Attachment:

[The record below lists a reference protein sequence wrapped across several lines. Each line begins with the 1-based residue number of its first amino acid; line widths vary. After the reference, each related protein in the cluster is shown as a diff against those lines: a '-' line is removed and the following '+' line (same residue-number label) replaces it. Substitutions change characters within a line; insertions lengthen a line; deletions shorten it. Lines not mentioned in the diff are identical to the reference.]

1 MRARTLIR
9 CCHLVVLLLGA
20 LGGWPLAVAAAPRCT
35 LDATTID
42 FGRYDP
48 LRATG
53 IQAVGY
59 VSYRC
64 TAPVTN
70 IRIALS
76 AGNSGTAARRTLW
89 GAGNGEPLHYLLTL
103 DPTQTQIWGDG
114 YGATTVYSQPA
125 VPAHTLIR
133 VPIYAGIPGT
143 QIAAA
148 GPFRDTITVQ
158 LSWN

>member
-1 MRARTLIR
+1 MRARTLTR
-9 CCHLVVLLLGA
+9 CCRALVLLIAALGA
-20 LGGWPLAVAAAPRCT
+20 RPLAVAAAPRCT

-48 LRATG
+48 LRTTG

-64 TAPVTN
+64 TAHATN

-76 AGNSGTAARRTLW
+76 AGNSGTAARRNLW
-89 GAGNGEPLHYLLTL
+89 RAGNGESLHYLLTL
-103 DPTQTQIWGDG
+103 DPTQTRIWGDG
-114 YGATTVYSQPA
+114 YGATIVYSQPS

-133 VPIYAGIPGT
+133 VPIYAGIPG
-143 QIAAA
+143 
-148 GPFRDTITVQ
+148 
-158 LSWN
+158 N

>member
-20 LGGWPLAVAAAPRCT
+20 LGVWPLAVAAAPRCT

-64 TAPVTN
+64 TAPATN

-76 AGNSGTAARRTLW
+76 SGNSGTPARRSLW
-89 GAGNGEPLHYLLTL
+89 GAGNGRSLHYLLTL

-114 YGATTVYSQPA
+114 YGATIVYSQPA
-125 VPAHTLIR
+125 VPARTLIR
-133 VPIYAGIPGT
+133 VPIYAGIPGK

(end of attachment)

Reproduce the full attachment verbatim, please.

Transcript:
[The record below lists a reference protein sequence wrapped across several lines. Each line begins with the 1-based residue number of its first amino acid; line widths vary. After the reference, each related protein in the cluster is shown as a diff against those lines: a '-' line is removed and the following '+' line (same residue-number label) replaces it. Substitutions change characters within a line; insertions lengthen a line; deletions shorten it. Lines not mentioned in the diff are identical to the reference.]

1 MRARTLIR
9 CCHLVVLLLGA
20 LGGWPLAVAAAPRCT
35 LDATTID
42 FGRYDP
48 LRATG
53 IQAVGY
59 VSYRC
64 TAPVTN
70 IRIALS
76 AGNSGTAARRTLW
89 GAGNGEPLHYLLTL
103 DPTQTQIWGDG
114 YGATTVYSQPA
125 VPAHTLIR
133 VPIYAGIPGT
143 QIAAA
148 GPFRDTITVQ
158 LSWN

>member
-1 MRARTLIR
+1 MRARTLTR
-9 CCHLVVLLLGA
+9 CCRALVLLIAALGA
-20 LGGWPLAVAAAPRCT
+20 RPLAVAAAPRCT

-48 LRATG
+48 LRTTG

-64 TAPVTN
+64 TAHATN

-76 AGNSGTAARRTLW
+76 AGNSGTAARRNLW
-89 GAGNGEPLHYLLTL
+89 RAGNGESLHYLLTL
-103 DPTQTQIWGDG
+103 DPTQTRIWGDG
-114 YGATTVYSQPA
+114 YGATIVYSQPS

-133 VPIYAGIPGT
+133 VPIYAGIPG
-143 QIAAA
+143 
-148 GPFRDTITVQ
+148 
-158 LSWN
+158 N

>member
-20 LGGWPLAVAAAPRCT
+20 LGVWPLAVAAAPRCT

-64 TAPVTN
+64 TAPATN

-76 AGNSGTAARRTLW
+76 SGNSGTPARRSLW
-89 GAGNGEPLHYLLTL
+89 GAGNGRSLHYLLTL

-114 YGATTVYSQPA
+114 YGATIVYSQPA
-125 VPAHTLIR
+125 VPARTLIR
-133 VPIYAGIPGT
+133 VPIYAGIPGK